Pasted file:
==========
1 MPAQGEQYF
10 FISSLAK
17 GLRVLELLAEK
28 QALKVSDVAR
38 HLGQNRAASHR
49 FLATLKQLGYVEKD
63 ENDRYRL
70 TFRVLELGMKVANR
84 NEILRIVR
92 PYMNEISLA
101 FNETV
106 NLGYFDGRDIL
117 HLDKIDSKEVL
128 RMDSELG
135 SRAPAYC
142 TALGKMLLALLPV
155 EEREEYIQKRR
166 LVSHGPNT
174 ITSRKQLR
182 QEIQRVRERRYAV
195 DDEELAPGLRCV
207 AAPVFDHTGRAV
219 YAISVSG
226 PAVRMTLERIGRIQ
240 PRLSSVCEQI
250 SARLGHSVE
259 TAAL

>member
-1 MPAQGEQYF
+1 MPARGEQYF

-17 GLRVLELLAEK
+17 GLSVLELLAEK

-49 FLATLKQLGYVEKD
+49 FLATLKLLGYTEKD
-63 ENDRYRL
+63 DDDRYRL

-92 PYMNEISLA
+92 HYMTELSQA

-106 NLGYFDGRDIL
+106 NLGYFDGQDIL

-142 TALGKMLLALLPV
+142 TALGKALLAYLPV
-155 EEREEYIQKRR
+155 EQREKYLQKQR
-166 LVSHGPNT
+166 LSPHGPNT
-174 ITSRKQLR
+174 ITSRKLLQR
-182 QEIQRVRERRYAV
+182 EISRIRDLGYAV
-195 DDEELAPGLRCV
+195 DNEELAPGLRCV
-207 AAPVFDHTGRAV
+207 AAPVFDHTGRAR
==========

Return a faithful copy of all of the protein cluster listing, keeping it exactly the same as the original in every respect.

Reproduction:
1 MPAQGEQYF
10 FISSLAK
17 GLRVLELLAEK
28 QALKVSDVAR
38 HLGQNRAASHR
49 FLATLKQLGYVEKD
63 ENDRYRL
70 TFRVLELGMKVANR
84 NEILRIVR
92 PYMNEISLA
101 FNETV
106 NLGYFDGRDIL
117 HLDKIDSKEVL
128 RMDSELG
135 SRAPAYC
142 TALGKMLLALLPV
155 EEREEYIQKRR
166 LVSHGPNT
174 ITSRKQLR
182 QEIQRVRERRYAV
195 DDEELAPGLRCV
207 AAPVFDHTGRAV
219 YAISVSG
226 PAVRMTLERIGRIQ
240 PRLSSVCEQI
250 SARLGHSVE
259 TAAL

>member
-1 MPAQGEQYF
+1 MPARGEQYF

-17 GLRVLELLAEK
+17 GLSVLELLAEK

-49 FLATLKQLGYVEKD
+49 FLATLKLLGYTEKD
-63 ENDRYRL
+63 DDDRYRL

-92 PYMNEISLA
+92 HYMTELSQA

-106 NLGYFDGRDIL
+106 NLGYFDGQDIL

-142 TALGKMLLALLPV
+142 TALGKALLAYLPV
-155 EEREEYIQKRR
+155 EQREKYLQKQR
-166 LVSHGPNT
+166 LSPHGPNT
-174 ITSRKQLR
+174 ITSRKLLQR
-182 QEIQRVRERRYAV
+182 EISRIRDLGYAV
-195 DDEELAPGLRCV
+195 DNEELAPGLRCV
-207 AAPVFDHTGRAV
+207 AAPVFDHTGRAR